Daily Record file photo
Manufacturing odor prompts clean air ordinance
After receiving many complaints about a manufacturing odor, the San Marcos City Council will discuss a Clean Air Ordinance.
The councilmembers will consider an ordinance that would provide supplemental regulations for the emission of air contaminants and controlling or abating air pollution in their regular meeting Tuesday. The ordinance would create associated offenses and penalties as well.
The item came about after the city received numerous complaints about a local manufacturing business and the odor associated with their manufacturing process.
According to the agenda materials, the business is not violating any waste water requirements and there are no enforceable municipal air quality ordinances in place to allow staff to address the odor issue from an enforcement perspective.
This issue gave rise to the apparent need for a Clean Air Ordinance that would establish standards that the city could enforce against odor and particulate emissions.
In other business, the councilmembers will also consider approving an ordinance that would allow scooters that have a license agreement approved by the city council.
San Marcos has been piloting scooters with Spin since August 2020 and the councilmembers unanimously indicated they were in favor of extending the pilot through the end of the summer.
They also directed staff to work with Texas State to complete an RFP solicitation process and select a single vendor for the new transportation option in San Marcos that could begin operation in the fall of this year.
The ordinance is the next step in laying the legal groundwork for allowing scooter companies to operate in San Marcos, provided they have an agreement approved by the city council.
There will be a public hearing about an ordinance that would amend the project plan for the Tax Increment Reinvestment Zone No. 5, also known as the “Downtown TIRZ,” extending the city’s and the county’s reduced contribution rate of the tax increment deposited into the Tax Increment Fund from 70% to 25% for one additional year.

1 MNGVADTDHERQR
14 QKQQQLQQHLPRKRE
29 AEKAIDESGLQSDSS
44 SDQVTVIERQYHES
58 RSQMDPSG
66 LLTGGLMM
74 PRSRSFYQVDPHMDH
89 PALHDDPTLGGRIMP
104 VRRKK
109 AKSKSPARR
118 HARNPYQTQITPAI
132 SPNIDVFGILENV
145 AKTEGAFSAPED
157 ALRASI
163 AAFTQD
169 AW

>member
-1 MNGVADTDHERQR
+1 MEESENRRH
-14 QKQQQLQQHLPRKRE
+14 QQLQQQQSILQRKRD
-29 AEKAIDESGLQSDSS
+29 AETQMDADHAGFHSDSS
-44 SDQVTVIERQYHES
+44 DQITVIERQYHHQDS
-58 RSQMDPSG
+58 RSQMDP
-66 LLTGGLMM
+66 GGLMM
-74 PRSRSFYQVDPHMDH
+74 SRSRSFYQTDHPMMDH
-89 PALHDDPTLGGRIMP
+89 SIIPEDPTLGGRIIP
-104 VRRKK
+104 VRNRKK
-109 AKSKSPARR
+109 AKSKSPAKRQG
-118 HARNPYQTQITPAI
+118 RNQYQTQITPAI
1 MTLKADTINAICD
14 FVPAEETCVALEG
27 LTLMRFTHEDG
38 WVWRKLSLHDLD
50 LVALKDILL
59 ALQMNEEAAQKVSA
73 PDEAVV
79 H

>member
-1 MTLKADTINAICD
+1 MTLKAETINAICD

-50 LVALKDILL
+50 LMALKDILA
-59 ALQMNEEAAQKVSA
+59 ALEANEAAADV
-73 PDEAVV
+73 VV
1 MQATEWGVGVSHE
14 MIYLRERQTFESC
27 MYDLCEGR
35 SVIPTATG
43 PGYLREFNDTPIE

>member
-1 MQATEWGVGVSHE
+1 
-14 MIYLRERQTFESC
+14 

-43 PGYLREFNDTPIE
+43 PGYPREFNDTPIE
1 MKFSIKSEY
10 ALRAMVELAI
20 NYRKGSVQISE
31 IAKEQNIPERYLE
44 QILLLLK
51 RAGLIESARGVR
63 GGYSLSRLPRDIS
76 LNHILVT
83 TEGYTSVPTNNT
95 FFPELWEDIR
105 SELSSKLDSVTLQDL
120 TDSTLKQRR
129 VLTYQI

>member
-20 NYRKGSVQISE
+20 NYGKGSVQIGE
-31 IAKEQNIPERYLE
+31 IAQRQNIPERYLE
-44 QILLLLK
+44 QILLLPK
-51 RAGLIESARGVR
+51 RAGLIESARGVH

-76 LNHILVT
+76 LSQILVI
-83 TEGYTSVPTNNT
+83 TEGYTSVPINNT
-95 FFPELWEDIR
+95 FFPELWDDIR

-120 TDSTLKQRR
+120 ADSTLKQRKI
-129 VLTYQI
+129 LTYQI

The TIRZ No. 5 Board met recently on March 22 to discuss the property tax dedication to the TIRZ #5 projects. Due to both the significant property tax assessed valuation and the COVID financial emergency, the TIRZ #5 Board agreed to continue for 2021 Property tax dedication at 25% of both city and county property tax receipts for one additional year.
In the most recent quarterly investment report, there was a nearly $5 million decrease in pooled cash as a result in part by a $2 million land purchase made from the Downtown TIRZ fund.
There will also be a staff presentation and a public hearing about a no objection resolution to the submission of an application for low income housing tax credits to the Texas Department of Housing and Community Affairs for the proposed Legacy Square Senior Multifamily Housing Project.
The project is located at the corner of Redwood Road and South Old Bastrop Hwy and the resolution would approve an associated agreement that would ensure the owner of the project would pay annually, $75,000 in lieu of taxes, increasing by $1,500 annually.
The councilmembers will later consider approving a Chapter 380 Economic Development Incentive Agreement with 320 Barnes 2020, L.P., a Texas Limited Partnership. The agreement would provide incentives in the form of refunds of a percentage of property taxes over three years for the development of approximately 135,000 square feet of space for lease.
The $14,000,000 investment property would be leased for manufacturing, office, warehouse, showroom and research and development.
According to the agenda material, the investment is meant to help address the lack of available spec facilities in San Marcos, which will make the city more competitive for new projects.
The proposed incentive is a three-year rebate of real property tax; year one at 100%, year two at 75% and year three at 50%. The rebate is only paid if the buildings are not leased, incentives void as the buildings become occupied. The maximum estimated rebate the developer may receive is $79,920 and the minimum estimated tax revenue the city may receive is $63,750 over the three year period.
The councilmembers will also consider a revised purpose statement for the Council Criminal Justice Reform Committee, updating the scope and purpose of the committee to “work with the county toward implementation of Cite and Divert and to bring transparency to the policing processes in San Marcos as allowed by law.”
The Criminal Justice Reform Council Committee was originally created by the city council in 2019 to work with the county to implement policies related to Cite and Release.
The city council will discuss the possibility of forming a COVID-19 Recovery Council Committee, and a potential river benefit paid parking district.
Residents can watch the meeting on May 4 online at http://sanmarcostx.gov/421/City-Council-Videos-Archives or on Grande channel 16 or Spectrum channel 10.
Anyone wishing to participate in public comment should email firstname.lastname@example.org prior to 12 p.m. on Tuesday. A call in number to join by phone or link will be provided for participation on a mobile device, laptop or desktop computer.